So the rumours were right. Well, some of them anyway. Turns out stories claiming the iPad 2 will launch next Wednesday, March 2, were bang on the money, with Apple having sent out the all-important invites for the launch event.
And as we were expecting, it's San Francisco that will host the grand unveiling, with the BBC Television Centre in London having been lined up for the UK mirror event. So you'd think all those rumours about production delays would now be a thing of the past, no? Sadly, you'd be wrong.
The invitation itself is the usual Apple attempt at mixing the obvious and the cryptic, with an iOS calendar icon showing the date of March 2 peeling away in the top-right hand corner to reveal a device screen underneath.
Of course, that screen is obviously the iPad 2's, and the image is captioned “Come see what 2011 will be the year of.” Not too much by way the cryptic, on second thoughts. Unless we've missed something, that is.
By now we know a fair bit of the hardware spec we're likely to be getting too. There's no doubt the second iPad will be slimmer and lighter than its predecessor, and will have forward and rear-facing cameras for some FaceTime action.
We're less sure about the screen details, though the most outlandish speculation has largely been quietened and we're largely just expecting a slight boost to the current display's performance and a repeat of its VGA resolution.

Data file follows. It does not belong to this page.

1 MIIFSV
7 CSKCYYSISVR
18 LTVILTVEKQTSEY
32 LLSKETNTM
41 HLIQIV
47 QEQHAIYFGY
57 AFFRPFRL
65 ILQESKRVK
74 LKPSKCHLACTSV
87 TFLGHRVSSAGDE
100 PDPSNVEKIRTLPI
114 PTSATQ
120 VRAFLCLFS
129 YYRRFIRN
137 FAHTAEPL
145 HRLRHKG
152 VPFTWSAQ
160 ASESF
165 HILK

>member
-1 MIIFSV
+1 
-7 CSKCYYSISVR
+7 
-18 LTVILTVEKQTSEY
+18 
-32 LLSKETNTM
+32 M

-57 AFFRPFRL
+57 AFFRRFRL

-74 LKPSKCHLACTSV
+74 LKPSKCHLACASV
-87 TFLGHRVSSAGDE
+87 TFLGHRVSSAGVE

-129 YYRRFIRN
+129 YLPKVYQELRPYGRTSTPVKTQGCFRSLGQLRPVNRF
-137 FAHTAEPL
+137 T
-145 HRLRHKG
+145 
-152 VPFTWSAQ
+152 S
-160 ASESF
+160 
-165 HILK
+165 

And it's that display that continues to generate rumours that there are issues threatening the iPad 2's production schedule – despite the seemingly rosy picture suggested by next week's launch event.
Our favourite Taiwanese rumour-monger DigiTimes is once again at the heart of the speculation. The tech industry paper claims display panel shortages and 11th hour spec changes have led to the expected first quarter production figure of around 600,000 being cut by as much as half.
DigiTimes does add that the original second quarter on-sale date should still be met – most likely April – but it inevitably means stocks might be in short supply early on.
Of course, the obvious response from Apple would be to hold back the iPad 2's international release and favour US orders until production has hit full speed. Let's hope it doesn't come to that.
And one last thought: is it just us thinking that last-minute spec changes and display panel shortages combined could mean Apple has rethought its screen strategy for the tablet and might have a bit of a surprise up its sleeve next Wednesday?